The Bulls’ late-season evaluation process better yield some answers
As long as there are no setbacks, Lauri Markkanen (right pelvis), Wendell Carter Jr. (right ankle) and Otto Porter Jr. (left foot) are on track to be back at the start of March. That will leave the Bulls 20-plus games to evaluate their core moving forward.
WASHINGTON — Coach Jim Boylen isn’t quite sure whether 20-plus games at the end of this season will be enough to evaluate what the Bulls’ core is capable of going into next season.
Then again, he knows he doesn’t have much of a choice.
Even if Lauri Markkanen (right pelvis), Otto Porter Jr. (left foot) and Wendell Carter Jr. (right ankle) can make it back from injury by the beginning of March with no setbacks, time is a luxury the Bulls don’t have.
‘‘We have to just take it as it comes,’’ Boylen said when asked Tuesday if the evaluation process will be enough to answer all the questions the franchise has in Year 3 of the rebuild. ‘‘I think the question is a good one, and I think we’ll be able to answer that as we go. The pieces are going to have to play together. Are we going to have to look at some different lineups when that comes up? We will.
‘‘So I think all those decisions and evaluations will be made as we go and then made as we see what we have. Twenty games is the sample size. I don’t know if that’s a good one or enough of one.’’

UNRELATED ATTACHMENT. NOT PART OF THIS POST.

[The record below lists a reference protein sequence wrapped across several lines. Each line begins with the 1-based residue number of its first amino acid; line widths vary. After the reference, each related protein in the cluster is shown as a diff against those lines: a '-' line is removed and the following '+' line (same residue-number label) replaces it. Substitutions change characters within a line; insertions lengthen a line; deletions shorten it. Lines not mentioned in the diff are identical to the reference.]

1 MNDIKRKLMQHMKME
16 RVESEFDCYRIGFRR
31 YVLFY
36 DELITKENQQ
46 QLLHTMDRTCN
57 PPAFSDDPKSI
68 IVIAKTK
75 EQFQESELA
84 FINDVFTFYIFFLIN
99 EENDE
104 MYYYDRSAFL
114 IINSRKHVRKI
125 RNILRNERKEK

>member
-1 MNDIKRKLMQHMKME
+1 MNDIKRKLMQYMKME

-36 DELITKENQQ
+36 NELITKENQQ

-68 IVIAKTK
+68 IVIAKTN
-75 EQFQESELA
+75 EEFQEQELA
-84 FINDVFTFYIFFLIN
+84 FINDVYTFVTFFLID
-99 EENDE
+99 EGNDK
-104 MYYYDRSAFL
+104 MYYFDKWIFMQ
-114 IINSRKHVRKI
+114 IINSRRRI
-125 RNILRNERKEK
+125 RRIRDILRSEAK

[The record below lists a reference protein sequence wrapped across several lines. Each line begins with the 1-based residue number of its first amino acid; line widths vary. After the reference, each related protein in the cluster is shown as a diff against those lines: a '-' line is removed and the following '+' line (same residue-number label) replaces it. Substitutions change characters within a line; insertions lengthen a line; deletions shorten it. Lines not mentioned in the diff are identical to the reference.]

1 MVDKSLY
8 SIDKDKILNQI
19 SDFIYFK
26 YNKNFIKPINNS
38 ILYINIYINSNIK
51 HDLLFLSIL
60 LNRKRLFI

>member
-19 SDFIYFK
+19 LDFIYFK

The Bulls haven’t had a full roster since Porter went down after only nine games. It has been mix-and-match since then, with more bodies piling up in the training room along the way.
Vice president of basketball operations John Paxson said that was one of the main reasons the Bulls stood pat at the trade deadline last week. They didn’t want to throw away any pieces without getting a feel of exactly what the pieces would add up to when they’re put together.
The good news from Boylen was that Markkanen, Porter and Carter have made positive jumps in their rehab in the last few days, with Carter and Porter the two who likely will return to practice first.
‘‘I hate to put that on them,’’ Boylen said. ‘‘We hope that’s the case. We’re going to have some guys rescanned, re-MRI-ed in the next week to 10 days. If the scans look good and things are clear . . . we’ll take those things and work together with them. See how it goes.
‘‘We don’t want to put anybody in jeopardy. I’d love to have a few more bodies for Tuesday’s practice and Wednesday’s practice. That would be encouraging for the homestand [after the All-Star break].’’
Dunn and done?
The one missing piece in the evaluation talk is Kris Dunn.
Unfortunately for Dunn (sprained medial collateral ligament in right knee), he’ll have far less than 20-some games to impress even if he’s able to return this season.
That’s not a great scenario, considering Dunn will be a restricted free agent this summer, so the market might force the Bulls’ hand one way or the other.
‘‘Dunn still has some swelling in that knee,’’ Boylen said. ‘‘[His return is] later in the year. And once his swelling goes down, he will get rescanned and all that.’’
What that means is Tomas Satoransky will remain the starting point guard in title only, with Zach LaVine and rookie Coby White as the primary playmakers.